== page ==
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Scientific and technological capacity for understanding and responding to oil spills is currently of great relevance for major infrastructure projects and sustainability goals in the Canadian context (and internationally). Planned expansion of oil and gas development into the Arctic is a case in point, as are pipeline projects linking central and coastal Canada.

The impact of oil spills on socio-ecological systems can potentially be devastating in both the short and long terms. However, despite decades of academic and private sector research, oil spill response faces major uncertainties. In part, this is because the greater the spill and its associated damage, the lower the probability of its occurrence and (correspondingly) the less can be (or at least has been) predicted, either scientifically or technologically, concerning optimal restoration pathways and mitigation measures.

This paper will survey the main conceptual elements of this applied field of environmental science and technology by examining the main oil spill impact assessment tool of prognosis and response logistics currently used, namely the optimization methods of ‘net environmental benefit analysis’ (NEBA). I will argue that central concepts in the philosophy of ecology, such as historical fidelity, path dependence, and dynamic equilibrium are implicated in NEBA, although it is not clear how cogently or consistently. I will further suggest some policy relevant consequences that greater philosophical attention could open up.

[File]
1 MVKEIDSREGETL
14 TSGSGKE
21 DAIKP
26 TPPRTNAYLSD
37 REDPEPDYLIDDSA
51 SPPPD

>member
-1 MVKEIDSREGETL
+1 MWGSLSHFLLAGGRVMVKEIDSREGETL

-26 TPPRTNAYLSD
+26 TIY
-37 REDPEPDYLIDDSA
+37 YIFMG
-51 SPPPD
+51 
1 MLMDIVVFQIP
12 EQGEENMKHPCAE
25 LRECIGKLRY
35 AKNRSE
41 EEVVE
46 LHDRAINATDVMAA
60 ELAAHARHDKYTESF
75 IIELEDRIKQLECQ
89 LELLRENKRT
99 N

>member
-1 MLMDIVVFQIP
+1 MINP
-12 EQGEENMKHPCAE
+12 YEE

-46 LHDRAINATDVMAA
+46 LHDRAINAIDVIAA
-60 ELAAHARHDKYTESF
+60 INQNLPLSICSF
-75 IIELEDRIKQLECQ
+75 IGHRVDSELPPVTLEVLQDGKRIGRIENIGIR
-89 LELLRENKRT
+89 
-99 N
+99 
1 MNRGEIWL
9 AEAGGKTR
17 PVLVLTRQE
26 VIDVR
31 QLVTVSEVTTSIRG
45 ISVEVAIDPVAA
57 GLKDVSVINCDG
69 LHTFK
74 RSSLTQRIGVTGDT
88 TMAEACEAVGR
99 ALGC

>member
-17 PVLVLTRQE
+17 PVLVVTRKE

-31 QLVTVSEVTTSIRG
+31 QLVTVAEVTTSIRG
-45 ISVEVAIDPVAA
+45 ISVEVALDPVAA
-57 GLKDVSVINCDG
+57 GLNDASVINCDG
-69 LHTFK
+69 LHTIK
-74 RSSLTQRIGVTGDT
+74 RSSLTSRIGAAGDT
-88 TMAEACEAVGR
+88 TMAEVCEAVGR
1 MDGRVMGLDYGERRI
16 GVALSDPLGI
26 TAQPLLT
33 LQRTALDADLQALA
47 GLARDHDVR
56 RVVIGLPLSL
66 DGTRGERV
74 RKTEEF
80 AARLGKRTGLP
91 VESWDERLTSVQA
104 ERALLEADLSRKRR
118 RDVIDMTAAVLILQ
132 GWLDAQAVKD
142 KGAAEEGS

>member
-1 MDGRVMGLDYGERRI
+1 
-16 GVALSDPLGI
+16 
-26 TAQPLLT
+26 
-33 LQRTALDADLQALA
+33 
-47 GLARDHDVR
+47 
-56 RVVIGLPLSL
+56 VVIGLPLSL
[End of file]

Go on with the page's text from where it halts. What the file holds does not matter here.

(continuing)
Ian Stewart Ian Stewart joined University of King’s College in 1995 as a teaching fellow in the Foundation Year Programme (FYP). Back in the 80s, mid-way through his undergraduate degree in physics, he realized that the sciences interested him more from the perspectives of philosophical, historical and sociological analysis. After completing his BSc (Hons) at Trent University, he studied in the field of history and philosophy of science at Toronto (MA), and at Cambridge (PhD).

Ian is currently an assistant professor in the History of Science and Technology Programme, and also teaches in the Foundation Year and Early Modern Studies Programmes. He is also adjunct professor at the Department of Classics, Dalhousie University, and Research Member, Environmental Information: Use and Impact (www.eiui.ca) at the School of Information Management, Dalhousie University.

Read more about Ian Stewart.

Photo credit: TEDx MidAtlantic (Cropped.) License

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